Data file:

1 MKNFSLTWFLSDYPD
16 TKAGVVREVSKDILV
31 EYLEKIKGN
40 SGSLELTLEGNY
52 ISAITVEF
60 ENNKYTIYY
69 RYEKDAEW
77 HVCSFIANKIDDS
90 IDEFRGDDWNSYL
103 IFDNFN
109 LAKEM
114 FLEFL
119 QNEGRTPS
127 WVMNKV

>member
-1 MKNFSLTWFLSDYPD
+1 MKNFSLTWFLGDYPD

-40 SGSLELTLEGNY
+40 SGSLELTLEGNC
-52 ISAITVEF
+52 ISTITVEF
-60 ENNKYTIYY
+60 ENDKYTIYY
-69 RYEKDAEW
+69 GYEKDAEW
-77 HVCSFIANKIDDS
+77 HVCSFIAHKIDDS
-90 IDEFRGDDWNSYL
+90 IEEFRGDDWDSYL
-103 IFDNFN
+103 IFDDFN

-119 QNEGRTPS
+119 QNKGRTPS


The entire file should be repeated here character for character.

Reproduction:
1 MKNFSLTWFLSDYPD
16 TKAGVVREVSKDILV
31 EYLEKIKGN
40 SGSLELTLEGNY
52 ISAITVEF
60 ENNKYTIYY
69 RYEKDAEW
77 HVCSFIANKIDDS
90 IDEFRGDDWNSYL
103 IFDNFN
109 LAKEM
114 FLEFL
119 QNEGRTPS
127 WVMNKV

>member
-1 MKNFSLTWFLSDYPD
+1 MKNFSLTWFLGDYPD

-40 SGSLELTLEGNY
+40 SGSLELTLEGNC
-52 ISAITVEF
+52 ISTITVEF
-60 ENNKYTIYY
+60 ENDKYTIYY
-69 RYEKDAEW
+69 GYEKDAEW
-77 HVCSFIANKIDDS
+77 HVCSFIAHKIDDS
-90 IDEFRGDDWNSYL
+90 IEEFRGDDWDSYL
-103 IFDNFN
+103 IFDDFN

-119 QNEGRTPS
+119 QNKGRTPS